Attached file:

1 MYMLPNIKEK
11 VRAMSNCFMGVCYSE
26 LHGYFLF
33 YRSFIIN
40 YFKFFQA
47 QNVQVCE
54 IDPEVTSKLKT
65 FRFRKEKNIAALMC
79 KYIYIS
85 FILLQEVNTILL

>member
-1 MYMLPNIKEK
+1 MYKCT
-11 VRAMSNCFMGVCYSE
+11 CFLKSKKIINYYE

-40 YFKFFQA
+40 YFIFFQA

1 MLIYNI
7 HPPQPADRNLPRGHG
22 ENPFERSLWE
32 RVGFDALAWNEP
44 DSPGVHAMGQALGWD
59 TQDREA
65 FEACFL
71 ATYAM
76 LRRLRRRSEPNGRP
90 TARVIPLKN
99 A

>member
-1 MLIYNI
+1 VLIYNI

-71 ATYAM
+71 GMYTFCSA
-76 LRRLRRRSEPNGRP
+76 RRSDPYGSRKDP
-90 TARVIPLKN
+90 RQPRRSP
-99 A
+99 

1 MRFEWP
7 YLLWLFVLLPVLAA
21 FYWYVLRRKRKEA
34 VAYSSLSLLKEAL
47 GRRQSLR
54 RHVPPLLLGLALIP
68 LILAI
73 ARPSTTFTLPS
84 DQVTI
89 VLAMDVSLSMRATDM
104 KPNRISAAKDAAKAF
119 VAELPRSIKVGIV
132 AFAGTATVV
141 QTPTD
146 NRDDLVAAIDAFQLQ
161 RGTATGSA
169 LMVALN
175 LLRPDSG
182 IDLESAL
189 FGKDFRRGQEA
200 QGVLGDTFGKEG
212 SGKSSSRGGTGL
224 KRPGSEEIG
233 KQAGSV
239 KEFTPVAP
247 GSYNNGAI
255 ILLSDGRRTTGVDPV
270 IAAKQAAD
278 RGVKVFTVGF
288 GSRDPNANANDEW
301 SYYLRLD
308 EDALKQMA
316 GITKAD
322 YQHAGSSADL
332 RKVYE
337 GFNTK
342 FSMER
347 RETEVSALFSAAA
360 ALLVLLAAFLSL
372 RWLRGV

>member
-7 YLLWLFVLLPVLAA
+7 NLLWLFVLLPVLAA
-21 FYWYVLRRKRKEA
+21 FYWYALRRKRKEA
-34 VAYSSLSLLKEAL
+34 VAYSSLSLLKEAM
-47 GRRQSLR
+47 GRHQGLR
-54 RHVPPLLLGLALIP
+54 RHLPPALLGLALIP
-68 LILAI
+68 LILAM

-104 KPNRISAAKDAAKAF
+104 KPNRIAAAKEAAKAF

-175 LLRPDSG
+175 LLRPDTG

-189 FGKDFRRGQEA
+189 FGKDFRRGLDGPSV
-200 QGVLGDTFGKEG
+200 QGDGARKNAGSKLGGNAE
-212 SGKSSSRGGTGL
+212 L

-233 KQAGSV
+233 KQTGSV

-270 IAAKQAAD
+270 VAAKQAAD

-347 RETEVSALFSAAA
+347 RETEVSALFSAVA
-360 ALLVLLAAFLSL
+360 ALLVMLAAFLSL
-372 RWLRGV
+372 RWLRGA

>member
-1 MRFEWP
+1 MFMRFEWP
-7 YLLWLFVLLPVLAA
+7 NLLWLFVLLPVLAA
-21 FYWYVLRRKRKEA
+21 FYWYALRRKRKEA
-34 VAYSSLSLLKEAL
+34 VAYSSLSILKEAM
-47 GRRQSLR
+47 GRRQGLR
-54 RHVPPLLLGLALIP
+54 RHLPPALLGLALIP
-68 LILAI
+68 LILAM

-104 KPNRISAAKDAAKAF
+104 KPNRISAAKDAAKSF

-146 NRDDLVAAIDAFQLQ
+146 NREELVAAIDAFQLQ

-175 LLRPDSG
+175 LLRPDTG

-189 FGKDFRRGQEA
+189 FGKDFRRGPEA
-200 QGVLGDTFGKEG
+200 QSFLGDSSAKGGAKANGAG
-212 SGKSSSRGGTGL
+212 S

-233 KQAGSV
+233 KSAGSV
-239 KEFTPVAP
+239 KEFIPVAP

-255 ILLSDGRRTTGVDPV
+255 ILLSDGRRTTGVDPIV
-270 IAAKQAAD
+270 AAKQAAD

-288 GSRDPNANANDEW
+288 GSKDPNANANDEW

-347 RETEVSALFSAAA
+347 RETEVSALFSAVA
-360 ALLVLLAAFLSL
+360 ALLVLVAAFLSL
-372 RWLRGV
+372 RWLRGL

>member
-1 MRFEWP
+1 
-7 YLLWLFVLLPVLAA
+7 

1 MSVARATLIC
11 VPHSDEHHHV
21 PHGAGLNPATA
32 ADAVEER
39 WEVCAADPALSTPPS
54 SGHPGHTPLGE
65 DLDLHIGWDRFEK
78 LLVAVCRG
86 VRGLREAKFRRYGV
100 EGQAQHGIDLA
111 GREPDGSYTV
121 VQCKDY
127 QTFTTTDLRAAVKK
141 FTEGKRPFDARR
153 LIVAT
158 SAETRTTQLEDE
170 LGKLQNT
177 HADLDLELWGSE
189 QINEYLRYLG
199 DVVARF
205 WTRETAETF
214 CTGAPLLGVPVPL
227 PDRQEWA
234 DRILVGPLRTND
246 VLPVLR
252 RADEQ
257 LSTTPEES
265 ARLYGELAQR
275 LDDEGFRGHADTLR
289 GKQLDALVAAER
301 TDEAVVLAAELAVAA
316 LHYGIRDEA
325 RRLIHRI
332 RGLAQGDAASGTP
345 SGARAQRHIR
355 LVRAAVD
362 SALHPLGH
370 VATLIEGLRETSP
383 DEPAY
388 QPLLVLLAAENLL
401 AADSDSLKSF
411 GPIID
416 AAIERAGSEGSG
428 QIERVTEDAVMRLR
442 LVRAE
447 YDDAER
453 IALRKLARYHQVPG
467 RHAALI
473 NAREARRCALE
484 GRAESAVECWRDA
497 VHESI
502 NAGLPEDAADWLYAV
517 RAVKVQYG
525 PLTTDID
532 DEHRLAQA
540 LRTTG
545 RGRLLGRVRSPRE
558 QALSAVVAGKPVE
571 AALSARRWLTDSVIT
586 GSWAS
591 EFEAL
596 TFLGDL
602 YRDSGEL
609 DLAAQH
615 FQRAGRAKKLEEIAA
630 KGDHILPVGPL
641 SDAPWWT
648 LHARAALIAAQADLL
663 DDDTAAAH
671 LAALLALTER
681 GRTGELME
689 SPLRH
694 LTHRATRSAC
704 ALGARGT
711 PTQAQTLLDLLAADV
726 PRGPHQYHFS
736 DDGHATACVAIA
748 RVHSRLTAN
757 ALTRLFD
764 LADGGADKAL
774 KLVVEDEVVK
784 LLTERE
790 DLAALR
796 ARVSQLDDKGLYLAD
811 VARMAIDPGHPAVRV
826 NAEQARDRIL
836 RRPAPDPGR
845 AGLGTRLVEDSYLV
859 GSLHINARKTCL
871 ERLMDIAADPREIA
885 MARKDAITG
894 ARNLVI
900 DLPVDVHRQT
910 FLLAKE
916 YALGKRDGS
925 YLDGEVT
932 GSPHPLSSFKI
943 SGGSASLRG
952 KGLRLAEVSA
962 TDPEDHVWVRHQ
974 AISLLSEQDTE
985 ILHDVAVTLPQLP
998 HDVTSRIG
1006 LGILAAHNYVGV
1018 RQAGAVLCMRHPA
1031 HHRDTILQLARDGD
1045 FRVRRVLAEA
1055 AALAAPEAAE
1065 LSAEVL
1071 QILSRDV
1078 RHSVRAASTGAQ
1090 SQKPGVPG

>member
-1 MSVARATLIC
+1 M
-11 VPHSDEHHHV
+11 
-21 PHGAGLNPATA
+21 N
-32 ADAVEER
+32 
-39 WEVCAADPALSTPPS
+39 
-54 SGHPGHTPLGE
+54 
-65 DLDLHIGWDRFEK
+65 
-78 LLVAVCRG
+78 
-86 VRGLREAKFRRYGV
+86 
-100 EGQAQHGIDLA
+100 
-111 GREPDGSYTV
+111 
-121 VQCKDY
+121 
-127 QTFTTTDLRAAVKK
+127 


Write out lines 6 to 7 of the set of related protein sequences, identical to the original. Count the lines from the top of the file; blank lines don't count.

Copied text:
47 QNVQVCE
54 IDPEVTSKLKT